• Kathleen Burns

Clinician Spotlight: Latonya, GNA

Latonya has always been a caregiver at heart — and she's really good at it. Read on to learn Latonya's #1 tip for per diem nurses.



Being a caregiver has always been part of who Latonya is. From babysitting to taking care of aging family members, Latonya has always loved taking care of others. Throughout the years she’s tried a variety of other jobs, but nothing stuck. It always felt like something was missing, like there was more she could do.


Everything changed when Latonya learned that she could turn caregiving into a career. “When I learned that I could go to school to get a certificate to become a caregiver and then start earning money for it, that was exciting because taking care of people made me feel more fulfilled.”


Latonya earned her GNA certification in 2018 and that was her first official introduction into the healthcare field. “It was an overwhelming and exciting experience [...] but it was knowing that I could make a change in someone’s life that was really rewarding for me.”


Quickly Latonya learned that not all patients would be open to her care. Working in long term care, it can be challenging to help residents who have recently lost their physical independence. They are often resistant to care because they don’t know you or are used to being able to do things like eating and getting dressed on their own. When faced with resistance from a resident, Latonya recommends establishing a foundation of trust because they’re afraid to lose their independence.


“The residents were independent people before we met them. So, I’ll go to them and say, ‘I’m here as an extension of who you are to help take care of the little things that you used to do, but now might be feeling pressure because you can’t do them anymore.’ And that can make all the difference.”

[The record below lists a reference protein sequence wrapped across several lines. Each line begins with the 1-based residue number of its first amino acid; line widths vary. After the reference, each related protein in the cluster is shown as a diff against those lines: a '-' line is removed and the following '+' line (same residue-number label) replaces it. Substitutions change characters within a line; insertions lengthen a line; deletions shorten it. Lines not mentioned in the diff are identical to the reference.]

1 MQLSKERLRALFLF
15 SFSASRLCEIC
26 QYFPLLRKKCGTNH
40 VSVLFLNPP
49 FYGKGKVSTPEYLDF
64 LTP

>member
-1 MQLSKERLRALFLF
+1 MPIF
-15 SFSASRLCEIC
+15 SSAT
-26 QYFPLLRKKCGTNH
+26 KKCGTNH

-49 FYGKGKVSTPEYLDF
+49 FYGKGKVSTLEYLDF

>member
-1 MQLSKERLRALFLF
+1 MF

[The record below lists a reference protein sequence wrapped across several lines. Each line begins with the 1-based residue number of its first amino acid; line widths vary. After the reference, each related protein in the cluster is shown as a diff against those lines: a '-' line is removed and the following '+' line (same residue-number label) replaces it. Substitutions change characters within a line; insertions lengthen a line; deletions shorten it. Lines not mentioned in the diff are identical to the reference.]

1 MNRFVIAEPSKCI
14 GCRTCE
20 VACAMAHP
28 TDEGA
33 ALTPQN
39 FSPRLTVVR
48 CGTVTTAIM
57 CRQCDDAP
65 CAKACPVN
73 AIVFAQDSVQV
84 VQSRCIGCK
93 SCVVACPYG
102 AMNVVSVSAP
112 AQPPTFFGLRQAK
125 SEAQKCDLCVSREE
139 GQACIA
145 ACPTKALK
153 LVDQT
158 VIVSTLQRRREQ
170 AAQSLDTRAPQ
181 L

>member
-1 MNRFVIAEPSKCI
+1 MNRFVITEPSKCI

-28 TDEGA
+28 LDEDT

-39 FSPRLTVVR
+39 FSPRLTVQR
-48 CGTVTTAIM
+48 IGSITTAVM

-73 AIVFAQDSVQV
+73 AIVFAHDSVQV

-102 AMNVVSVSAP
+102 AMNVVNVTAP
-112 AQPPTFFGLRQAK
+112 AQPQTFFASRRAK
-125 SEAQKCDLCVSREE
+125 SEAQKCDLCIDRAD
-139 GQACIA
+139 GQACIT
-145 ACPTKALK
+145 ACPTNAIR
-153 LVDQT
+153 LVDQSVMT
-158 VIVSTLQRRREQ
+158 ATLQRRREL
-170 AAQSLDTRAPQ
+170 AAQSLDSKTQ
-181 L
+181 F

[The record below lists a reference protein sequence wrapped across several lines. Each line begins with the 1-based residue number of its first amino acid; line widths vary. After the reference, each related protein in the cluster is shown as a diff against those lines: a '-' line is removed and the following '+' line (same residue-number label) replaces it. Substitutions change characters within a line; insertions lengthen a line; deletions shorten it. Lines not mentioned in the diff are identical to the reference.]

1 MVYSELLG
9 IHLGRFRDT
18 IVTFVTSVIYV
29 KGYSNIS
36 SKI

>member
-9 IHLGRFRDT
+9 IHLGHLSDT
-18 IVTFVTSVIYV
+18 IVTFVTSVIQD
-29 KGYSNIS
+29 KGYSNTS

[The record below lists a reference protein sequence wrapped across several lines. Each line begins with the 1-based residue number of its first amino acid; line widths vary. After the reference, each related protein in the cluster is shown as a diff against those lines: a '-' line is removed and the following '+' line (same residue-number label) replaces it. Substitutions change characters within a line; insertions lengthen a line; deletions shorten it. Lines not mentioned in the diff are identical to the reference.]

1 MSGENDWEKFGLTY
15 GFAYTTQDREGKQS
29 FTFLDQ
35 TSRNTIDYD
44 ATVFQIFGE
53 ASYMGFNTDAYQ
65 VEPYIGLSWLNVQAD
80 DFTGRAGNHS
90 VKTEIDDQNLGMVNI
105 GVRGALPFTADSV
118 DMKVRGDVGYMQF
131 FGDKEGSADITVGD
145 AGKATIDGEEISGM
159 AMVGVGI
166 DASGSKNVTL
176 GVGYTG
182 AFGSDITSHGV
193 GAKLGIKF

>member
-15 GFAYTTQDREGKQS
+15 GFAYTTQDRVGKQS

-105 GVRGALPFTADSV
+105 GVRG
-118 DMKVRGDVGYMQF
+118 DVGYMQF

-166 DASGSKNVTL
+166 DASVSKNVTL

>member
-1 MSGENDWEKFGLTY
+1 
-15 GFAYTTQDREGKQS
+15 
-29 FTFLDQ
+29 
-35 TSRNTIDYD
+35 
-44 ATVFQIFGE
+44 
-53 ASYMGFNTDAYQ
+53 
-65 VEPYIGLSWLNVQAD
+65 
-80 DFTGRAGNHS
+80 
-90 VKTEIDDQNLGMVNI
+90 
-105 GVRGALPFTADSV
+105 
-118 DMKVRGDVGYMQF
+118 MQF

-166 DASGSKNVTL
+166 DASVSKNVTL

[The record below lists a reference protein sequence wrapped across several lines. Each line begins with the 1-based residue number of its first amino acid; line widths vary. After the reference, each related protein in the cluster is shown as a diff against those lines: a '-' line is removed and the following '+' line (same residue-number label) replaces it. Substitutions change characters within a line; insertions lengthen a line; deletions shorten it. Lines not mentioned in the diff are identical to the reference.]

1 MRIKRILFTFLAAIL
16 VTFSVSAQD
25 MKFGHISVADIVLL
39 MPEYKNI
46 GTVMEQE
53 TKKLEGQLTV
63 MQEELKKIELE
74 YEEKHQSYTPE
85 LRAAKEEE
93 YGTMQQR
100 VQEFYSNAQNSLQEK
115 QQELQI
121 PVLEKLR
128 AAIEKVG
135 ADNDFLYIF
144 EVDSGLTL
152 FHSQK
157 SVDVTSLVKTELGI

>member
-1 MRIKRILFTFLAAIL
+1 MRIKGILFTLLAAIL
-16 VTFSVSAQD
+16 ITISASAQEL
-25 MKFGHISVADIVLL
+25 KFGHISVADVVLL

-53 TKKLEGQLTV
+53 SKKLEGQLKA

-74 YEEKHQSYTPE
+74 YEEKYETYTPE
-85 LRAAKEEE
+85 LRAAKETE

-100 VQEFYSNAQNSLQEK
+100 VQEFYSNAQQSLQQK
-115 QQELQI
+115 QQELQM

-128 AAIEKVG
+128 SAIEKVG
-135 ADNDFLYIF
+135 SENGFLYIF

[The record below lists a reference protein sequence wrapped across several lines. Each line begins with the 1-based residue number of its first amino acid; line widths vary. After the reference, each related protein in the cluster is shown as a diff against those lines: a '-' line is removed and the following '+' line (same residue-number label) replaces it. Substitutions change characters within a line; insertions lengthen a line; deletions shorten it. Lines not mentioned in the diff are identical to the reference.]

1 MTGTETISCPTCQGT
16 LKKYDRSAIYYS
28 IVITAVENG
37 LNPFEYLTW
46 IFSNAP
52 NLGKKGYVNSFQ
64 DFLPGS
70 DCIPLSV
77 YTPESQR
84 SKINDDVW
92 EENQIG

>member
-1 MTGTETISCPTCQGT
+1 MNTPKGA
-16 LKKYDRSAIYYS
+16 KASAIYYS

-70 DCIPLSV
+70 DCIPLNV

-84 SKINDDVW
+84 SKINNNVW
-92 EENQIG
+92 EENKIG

The very first thing Latonya does when caring for a new resident is get the bedside report. The report helps her understand what level of care the resident will need from her. “Some people are more independent than others, and you don’t want to go in there and give off the impression that you’re their mother or taking over.”


The next thing Latonya does is introduce herself as soon as she walks into the resident’s room. This helps set that foundation of trust because she’s treating the resident like an equal.


“I’ll look around and see if they have pictures of their family and I’ll compliment them. I’ll smile, make sure I’m giving eye contact and speaking clearly. And then I’ll wait for their response to let them know that what they have to say is important to me.”


If the resident seems really hesitant, Latonya has a simple trick.


“If they seem to have doubts, I’ll ask them, how are you? Is everything okay? And I don’t mean from a nursing assistant but from human being to human being, are you okay today?”


In some cases, this doesn’t always work the first time around.


“Sometimes you have to give them the room to feel it out. Sometimes that means stepping away and coming back a little later and asking again. Now, even though they may not respond right away, the third time they're going to respond because they go on to realize, this is the third time she checked on me. Maybe she really wants to know, am I okay?


Asking a simple question like ‘How are you?’ can really build that trust and allow you to help the resident on another level.


“You'd be surprised what they say,” Latonya reflected, “They could say something simple as, I haven't had a glass of water yet, or my daughter hasn’t come to see me. They just, they want to feel heard.”


As a per diem GNA, working with new supervisors each week can also be intimidating.


“At a new facility, I keep it professional. I’m there to take care of the residents, that’s it. If I need help, I make sure to ask specific questions because everyone is busy. With the residents, I’ll be my natural self as I care for them. But with supervisors, I want to make sure they know that I’m there to work, I’m serious, and I’m a team player.”


Latonya loves the per-diem life though because it means she gets to spread her love around.


“I try to hit everywhere because I believe everyone needs some kindness in their life. Yeah, they’re getting care, but they’re not getting my care if I’m not there. So I try to spread myself out and just make sure I’m making a difference in someone else’s life today.”


If you’re in Maryland, connect with Latonya on The Beat to work your next shift with her! We’re so grateful you’re part of our team!


58 views0 comments

Recent Posts

See All